Everyone's a political wonk in 2020, especially journalists

We all need a break, but we're not resting. And neither should you.

A U.S. flag waves in front of the Capitol dome

Washington state's Capitol building is seen in Olympia on June 14, 2017. (Matt M. McKnight/Cascade Public Media)

Counting the days until Nov. 3? Journalists are, too. Any other year, two months before a presidential election we would be almost entirely focused on politics. But 2020 is different, as everyone knows.

This year is about the coronavirus, anti-racism activism, violence at protests, a police debate, unemployment, a tanking economy and a fragile school system. In other words, this will be an election season filled with meaty topics for candidates and voters to debate.

Most journalists love an exciting news year. But in 2020, we are more a part of the news than interested observers writing the first draft of history. I’ve lost friends, colleagues and loved ones. I’ve been devastated by killings and shootings of unarmed Black men and women by police and horrified by the violence at protests, especially in recent days. I’m also fascinated and worried about the division in this country and wonder if our nation will ever be the same.

Like everyone else, journalists could use a break. But I won’t be taking one. And I hope you won’t either. None of us will have time for a break from the news until well after Nov. 3.

I’ve been paying close attention to politics since Richard Nixon was reelected in the midst of the Watergate scandal. Like many journalists of my generation, I decided to pursue this career because I thought it would be exciting — and important — to keep a close eye on the people in power.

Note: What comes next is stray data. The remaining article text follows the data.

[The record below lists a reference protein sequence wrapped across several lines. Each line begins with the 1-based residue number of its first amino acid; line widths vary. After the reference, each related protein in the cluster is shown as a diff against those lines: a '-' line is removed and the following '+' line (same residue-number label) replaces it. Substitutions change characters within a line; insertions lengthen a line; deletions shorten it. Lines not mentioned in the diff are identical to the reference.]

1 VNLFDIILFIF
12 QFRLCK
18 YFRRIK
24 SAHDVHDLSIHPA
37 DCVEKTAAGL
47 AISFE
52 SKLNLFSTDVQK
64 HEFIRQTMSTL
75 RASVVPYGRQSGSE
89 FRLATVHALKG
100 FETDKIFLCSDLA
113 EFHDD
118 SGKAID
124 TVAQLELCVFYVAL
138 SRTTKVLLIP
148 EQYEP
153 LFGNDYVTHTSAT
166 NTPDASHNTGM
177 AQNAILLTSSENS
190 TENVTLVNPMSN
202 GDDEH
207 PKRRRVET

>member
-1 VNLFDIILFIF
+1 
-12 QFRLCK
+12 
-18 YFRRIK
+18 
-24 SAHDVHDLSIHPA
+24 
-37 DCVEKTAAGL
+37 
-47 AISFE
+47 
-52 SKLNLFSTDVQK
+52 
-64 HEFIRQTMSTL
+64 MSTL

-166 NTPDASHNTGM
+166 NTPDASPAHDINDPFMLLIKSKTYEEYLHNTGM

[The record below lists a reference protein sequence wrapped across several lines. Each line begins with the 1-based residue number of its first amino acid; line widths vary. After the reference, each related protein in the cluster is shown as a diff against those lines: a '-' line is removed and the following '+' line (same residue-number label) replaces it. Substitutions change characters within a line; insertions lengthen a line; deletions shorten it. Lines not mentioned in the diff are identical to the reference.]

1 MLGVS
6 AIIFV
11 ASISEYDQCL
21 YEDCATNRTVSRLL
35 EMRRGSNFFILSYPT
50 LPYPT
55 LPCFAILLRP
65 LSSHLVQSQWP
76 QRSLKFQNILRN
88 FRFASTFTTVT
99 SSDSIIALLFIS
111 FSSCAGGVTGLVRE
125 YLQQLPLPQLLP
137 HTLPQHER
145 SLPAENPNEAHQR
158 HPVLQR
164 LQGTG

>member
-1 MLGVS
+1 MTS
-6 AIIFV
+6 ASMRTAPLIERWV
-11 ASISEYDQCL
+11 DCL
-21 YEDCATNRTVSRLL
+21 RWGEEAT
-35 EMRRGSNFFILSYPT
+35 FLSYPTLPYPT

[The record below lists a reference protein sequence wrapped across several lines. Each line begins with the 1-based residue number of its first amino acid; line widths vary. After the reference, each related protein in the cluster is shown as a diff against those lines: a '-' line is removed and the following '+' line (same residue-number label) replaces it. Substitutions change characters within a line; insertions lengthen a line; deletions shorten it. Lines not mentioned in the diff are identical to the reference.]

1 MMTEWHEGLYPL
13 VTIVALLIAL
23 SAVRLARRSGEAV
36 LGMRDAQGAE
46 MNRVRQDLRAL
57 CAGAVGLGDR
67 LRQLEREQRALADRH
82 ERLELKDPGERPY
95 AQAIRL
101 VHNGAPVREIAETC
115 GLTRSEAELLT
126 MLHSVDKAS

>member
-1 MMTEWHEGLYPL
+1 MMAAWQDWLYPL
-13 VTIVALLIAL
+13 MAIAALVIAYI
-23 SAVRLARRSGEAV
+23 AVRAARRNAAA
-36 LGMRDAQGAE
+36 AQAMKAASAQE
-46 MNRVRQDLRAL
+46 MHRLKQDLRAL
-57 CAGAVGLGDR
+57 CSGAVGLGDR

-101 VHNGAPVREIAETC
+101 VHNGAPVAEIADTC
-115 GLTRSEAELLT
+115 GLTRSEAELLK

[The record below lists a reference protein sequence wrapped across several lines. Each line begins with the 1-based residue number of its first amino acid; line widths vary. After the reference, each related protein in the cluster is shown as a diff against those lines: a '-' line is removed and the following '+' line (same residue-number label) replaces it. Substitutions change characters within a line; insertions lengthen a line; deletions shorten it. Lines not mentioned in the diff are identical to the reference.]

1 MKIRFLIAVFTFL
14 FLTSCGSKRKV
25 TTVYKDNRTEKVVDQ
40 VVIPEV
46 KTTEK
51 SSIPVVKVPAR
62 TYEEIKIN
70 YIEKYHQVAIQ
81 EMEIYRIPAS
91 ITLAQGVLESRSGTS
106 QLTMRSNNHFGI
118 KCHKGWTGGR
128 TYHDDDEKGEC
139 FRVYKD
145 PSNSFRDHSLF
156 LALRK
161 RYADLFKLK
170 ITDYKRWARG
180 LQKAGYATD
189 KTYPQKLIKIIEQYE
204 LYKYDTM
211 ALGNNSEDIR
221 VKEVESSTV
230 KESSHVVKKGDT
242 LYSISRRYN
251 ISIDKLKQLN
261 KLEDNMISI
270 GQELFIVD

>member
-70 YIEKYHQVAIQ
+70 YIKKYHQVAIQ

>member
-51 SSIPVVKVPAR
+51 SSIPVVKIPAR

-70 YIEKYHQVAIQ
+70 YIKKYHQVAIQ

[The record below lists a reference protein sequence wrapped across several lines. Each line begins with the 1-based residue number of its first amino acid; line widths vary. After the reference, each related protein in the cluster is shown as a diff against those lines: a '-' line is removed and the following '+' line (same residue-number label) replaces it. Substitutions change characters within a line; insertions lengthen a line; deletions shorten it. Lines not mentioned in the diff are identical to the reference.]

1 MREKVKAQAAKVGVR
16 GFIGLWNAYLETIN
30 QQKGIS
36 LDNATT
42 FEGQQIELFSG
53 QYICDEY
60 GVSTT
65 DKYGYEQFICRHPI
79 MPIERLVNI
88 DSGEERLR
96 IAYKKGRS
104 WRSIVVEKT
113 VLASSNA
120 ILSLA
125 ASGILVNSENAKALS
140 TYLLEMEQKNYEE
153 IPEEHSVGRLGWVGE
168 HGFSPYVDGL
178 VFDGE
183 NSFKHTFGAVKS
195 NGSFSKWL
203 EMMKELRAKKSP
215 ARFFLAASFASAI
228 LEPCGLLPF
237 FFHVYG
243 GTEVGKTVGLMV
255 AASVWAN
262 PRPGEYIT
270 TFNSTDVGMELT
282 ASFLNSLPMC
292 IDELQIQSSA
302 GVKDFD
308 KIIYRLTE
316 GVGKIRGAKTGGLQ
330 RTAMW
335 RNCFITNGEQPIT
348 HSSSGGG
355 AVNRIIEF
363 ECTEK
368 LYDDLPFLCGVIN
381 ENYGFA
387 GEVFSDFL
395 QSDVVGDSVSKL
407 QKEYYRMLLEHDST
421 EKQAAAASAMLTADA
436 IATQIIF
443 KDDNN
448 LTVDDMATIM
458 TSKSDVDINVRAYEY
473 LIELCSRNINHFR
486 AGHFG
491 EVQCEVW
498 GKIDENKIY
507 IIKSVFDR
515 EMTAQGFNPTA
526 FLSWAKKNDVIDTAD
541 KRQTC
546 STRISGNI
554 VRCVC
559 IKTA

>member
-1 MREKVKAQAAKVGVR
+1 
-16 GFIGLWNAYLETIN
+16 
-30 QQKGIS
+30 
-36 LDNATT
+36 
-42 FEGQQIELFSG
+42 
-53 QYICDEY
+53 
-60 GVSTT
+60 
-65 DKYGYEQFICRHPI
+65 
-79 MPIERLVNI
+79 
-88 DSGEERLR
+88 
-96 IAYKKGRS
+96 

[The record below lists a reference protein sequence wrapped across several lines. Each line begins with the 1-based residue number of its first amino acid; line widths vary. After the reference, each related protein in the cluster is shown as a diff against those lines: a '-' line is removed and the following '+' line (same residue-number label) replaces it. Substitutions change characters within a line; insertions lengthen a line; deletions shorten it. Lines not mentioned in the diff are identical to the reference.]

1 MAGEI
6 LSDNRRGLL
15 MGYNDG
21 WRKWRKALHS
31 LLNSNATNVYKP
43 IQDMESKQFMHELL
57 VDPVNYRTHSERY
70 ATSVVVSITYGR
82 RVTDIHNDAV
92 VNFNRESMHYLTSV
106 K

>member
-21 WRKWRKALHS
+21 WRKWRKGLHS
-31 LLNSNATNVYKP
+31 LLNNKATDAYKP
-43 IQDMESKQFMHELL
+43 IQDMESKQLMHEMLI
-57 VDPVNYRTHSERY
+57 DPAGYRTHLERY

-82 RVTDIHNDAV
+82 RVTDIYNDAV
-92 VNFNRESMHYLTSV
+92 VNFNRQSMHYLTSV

This year, my first as news and politics editor at Crosscut, has been a little more exciting than I expected. I knew this was guaranteed to be a big year of political debate and division. But because of everything else that has happened in 2020, the decisions voters will make two months from now may be the most important votes they will ever cast.

Although Washington voters will not likely influence the outcome of the presidential election — the Evergreen State has voted for the Democratic ticket in the past eight presidential elections — other decisions on the ballot could affect public policy in the state and nation for years to come.  

Voters in the 10th Congressional District surrounding Olympia, for example, are filling an open seat in Congress. The Statehouse and the governor’s mansion are not likely to see wholesale change this year, but the balance of power in the Legislature could change. Whether the state pivots or continues on its current path, any major changes concerning contentious state issues like tax law, police reform or homelessness, voters in a number of swing districts may decide Washington’s immediate future.

If you want to keep a closer eye on politics for the next few months, please sign up for Crosscut’s election newsletter, launching later this month. And let me know if we’re missing an important state political story you would like to read by emailing me at donna.blankinship@crosscut.com. Thanks.

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